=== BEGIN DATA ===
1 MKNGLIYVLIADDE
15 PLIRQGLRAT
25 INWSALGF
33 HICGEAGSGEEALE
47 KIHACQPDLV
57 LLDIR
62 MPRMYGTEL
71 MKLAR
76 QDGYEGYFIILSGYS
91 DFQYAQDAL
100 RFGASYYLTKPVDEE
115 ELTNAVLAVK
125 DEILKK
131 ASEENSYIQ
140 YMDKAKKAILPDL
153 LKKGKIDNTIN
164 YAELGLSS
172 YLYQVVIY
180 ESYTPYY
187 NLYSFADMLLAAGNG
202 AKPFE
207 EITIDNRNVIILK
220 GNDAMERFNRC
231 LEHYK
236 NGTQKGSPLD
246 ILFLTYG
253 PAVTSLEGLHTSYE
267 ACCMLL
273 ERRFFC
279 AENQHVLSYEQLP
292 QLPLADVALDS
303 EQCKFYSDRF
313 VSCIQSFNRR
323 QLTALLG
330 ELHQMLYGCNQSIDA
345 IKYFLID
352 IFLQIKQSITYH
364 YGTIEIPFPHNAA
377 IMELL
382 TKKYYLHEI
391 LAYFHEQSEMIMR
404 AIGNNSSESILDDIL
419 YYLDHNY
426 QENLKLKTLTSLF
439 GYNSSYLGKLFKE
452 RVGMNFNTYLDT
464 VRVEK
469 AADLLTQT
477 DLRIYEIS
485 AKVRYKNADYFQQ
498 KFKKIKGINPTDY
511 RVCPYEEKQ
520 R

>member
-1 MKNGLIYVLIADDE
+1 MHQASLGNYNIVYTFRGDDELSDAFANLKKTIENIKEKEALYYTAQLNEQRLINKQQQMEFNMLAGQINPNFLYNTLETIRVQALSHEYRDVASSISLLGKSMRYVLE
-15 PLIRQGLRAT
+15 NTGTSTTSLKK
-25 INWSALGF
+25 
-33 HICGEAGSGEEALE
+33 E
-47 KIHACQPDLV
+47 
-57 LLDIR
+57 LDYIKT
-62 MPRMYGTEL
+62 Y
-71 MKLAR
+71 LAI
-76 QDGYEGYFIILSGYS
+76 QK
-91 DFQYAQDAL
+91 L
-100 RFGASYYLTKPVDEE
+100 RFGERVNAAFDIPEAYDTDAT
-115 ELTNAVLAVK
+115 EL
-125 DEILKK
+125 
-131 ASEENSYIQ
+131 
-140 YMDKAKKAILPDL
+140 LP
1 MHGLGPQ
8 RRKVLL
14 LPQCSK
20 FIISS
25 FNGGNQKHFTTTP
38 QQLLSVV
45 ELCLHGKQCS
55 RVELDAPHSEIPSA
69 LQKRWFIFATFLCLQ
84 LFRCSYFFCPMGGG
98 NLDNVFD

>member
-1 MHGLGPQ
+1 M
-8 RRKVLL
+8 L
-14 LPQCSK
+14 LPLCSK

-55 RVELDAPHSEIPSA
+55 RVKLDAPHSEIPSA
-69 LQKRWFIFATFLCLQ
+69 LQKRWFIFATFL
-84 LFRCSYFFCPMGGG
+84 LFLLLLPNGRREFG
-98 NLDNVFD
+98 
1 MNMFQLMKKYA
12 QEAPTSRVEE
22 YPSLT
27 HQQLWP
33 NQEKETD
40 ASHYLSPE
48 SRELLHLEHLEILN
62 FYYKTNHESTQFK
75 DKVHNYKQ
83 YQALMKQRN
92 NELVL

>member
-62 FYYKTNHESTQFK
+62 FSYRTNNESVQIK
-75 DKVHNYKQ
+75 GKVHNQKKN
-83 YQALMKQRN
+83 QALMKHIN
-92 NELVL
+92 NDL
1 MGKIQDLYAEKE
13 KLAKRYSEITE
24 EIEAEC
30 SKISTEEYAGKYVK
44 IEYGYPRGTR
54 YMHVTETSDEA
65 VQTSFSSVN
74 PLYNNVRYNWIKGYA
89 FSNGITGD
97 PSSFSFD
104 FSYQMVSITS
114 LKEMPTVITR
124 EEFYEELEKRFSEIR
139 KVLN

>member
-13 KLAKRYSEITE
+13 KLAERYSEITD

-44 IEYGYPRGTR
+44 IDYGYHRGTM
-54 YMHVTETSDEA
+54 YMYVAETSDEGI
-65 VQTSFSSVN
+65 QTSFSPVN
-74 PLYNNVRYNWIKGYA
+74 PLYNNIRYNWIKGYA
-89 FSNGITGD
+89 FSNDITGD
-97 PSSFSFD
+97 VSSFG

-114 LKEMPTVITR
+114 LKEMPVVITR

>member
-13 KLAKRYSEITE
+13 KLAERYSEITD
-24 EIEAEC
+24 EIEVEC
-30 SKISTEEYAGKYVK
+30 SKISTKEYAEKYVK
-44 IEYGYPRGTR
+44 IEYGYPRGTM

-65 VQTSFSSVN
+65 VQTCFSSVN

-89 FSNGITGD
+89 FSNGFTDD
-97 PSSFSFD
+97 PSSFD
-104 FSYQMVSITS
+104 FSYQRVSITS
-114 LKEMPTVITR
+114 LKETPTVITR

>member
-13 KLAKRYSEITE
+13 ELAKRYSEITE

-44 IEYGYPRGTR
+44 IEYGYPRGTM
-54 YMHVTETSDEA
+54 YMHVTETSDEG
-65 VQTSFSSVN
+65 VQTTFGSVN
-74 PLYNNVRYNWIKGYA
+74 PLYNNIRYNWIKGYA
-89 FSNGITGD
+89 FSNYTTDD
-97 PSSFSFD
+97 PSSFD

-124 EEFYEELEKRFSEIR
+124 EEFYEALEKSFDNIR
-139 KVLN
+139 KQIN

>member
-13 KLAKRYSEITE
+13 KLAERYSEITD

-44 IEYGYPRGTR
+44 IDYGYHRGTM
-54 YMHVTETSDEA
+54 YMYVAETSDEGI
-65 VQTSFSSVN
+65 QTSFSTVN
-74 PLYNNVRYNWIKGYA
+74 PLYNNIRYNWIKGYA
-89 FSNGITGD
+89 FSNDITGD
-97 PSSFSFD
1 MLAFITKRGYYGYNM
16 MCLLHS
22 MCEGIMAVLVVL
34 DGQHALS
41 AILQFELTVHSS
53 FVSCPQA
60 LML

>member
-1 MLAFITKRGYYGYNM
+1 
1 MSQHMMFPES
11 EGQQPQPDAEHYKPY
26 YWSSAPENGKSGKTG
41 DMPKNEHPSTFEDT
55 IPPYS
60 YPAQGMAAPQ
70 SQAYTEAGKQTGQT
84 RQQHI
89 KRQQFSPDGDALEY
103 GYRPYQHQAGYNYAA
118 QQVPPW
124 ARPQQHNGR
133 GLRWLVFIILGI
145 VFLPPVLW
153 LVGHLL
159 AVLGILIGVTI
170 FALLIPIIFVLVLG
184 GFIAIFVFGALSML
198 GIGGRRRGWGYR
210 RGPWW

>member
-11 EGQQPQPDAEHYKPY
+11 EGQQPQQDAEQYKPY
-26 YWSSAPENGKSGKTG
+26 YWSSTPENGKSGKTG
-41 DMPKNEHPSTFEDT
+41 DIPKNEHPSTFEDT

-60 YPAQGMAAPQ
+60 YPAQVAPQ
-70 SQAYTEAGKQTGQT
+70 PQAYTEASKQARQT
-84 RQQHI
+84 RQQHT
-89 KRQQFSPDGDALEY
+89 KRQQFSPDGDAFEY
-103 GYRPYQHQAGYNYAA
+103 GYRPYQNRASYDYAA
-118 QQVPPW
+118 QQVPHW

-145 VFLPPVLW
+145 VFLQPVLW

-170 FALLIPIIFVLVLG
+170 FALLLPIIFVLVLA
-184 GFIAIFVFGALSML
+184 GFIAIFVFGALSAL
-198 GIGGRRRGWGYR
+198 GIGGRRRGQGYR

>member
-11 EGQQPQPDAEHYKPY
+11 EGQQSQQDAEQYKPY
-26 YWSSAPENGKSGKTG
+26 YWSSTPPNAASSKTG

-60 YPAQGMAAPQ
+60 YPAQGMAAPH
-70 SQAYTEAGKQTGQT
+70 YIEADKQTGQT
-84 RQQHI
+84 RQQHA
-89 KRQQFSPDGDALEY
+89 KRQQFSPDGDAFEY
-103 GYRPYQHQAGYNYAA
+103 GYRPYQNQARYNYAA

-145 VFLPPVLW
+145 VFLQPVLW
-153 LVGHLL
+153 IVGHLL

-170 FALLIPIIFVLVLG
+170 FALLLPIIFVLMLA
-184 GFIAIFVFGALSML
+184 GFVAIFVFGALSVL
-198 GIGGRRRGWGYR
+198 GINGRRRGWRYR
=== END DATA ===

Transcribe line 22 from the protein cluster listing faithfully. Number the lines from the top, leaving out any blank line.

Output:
207 EITIDNRNVIILK